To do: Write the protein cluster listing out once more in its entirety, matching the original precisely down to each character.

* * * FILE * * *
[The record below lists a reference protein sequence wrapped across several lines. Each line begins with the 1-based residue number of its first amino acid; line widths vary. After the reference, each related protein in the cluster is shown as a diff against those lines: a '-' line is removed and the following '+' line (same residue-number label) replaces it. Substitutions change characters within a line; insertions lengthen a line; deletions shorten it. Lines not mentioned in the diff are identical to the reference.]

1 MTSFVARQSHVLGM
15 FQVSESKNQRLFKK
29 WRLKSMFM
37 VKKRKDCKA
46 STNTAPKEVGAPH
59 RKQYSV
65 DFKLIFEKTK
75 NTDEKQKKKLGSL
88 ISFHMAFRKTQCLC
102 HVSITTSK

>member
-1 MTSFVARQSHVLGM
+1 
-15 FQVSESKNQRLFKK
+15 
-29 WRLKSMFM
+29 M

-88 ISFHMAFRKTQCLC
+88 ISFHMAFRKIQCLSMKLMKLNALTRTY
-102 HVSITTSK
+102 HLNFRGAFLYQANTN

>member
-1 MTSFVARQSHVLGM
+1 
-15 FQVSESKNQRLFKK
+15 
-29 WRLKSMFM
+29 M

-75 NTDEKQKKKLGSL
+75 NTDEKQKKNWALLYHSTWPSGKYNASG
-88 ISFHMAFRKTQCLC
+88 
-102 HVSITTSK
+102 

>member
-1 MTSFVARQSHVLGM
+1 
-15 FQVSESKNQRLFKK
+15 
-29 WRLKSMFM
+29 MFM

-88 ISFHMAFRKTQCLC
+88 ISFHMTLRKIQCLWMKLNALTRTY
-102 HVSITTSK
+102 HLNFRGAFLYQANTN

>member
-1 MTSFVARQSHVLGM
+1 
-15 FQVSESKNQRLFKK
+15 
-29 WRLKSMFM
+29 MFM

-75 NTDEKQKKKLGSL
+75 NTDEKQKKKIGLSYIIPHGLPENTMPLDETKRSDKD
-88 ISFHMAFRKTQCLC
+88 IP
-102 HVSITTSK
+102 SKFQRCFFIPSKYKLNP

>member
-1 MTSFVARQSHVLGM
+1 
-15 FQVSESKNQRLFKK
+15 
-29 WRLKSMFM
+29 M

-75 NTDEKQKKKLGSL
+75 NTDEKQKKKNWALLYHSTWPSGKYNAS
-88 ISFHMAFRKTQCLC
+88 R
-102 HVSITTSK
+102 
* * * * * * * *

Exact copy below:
[The record below lists a reference protein sequence wrapped across several lines. Each line begins with the 1-based residue number of its first amino acid; line widths vary. After the reference, each related protein in the cluster is shown as a diff against those lines: a '-' line is removed and the following '+' line (same residue-number label) replaces it. Substitutions change characters within a line; insertions lengthen a line; deletions shorten it. Lines not mentioned in the diff are identical to the reference.]

1 MTSFVARQSHVLGM
15 FQVSESKNQRLFKK
29 WRLKSMFM
37 VKKRKDCKA
46 STNTAPKEVGAPH
59 RKQYSV
65 DFKLIFEKTK
75 NTDEKQKKKLGSL
88 ISFHMAFRKTQCLC
102 HVSITTSK

>member
-1 MTSFVARQSHVLGM
+1 
-15 FQVSESKNQRLFKK
+15 
-29 WRLKSMFM
+29 M

-88 ISFHMAFRKTQCLC
+88 ISFHMAFRKIQCLSMKLMKLNALTRTY
-102 HVSITTSK
+102 HLNFRGAFLYQANTN

>member
-1 MTSFVARQSHVLGM
+1 
-15 FQVSESKNQRLFKK
+15 
-29 WRLKSMFM
+29 M

-75 NTDEKQKKKLGSL
+75 NTDEKQKKNWALLYHSTWPSGKYNASG
-88 ISFHMAFRKTQCLC
+88 
-102 HVSITTSK
+102 

>member
-1 MTSFVARQSHVLGM
+1 
-15 FQVSESKNQRLFKK
+15 
-29 WRLKSMFM
+29 MFM

-88 ISFHMAFRKTQCLC
+88 ISFHMTLRKIQCLWMKLNALTRTY
-102 HVSITTSK
+102 HLNFRGAFLYQANTN

>member
-1 MTSFVARQSHVLGM
+1 
-15 FQVSESKNQRLFKK
+15 
-29 WRLKSMFM
+29 MFM

-75 NTDEKQKKKLGSL
+75 NTDEKQKKKIGLSYIIPHGLPENTMPLDETKRSDKD
-88 ISFHMAFRKTQCLC
+88 IP
-102 HVSITTSK
+102 SKFQRCFFIPSKYKLNP

>member
-1 MTSFVARQSHVLGM
+1 
-15 FQVSESKNQRLFKK
+15 
-29 WRLKSMFM
+29 M

-75 NTDEKQKKKLGSL
+75 NTDEKQKKKNWALLYHSTWPSGKYNAS
-88 ISFHMAFRKTQCLC
+88 R
-102 HVSITTSK
+102 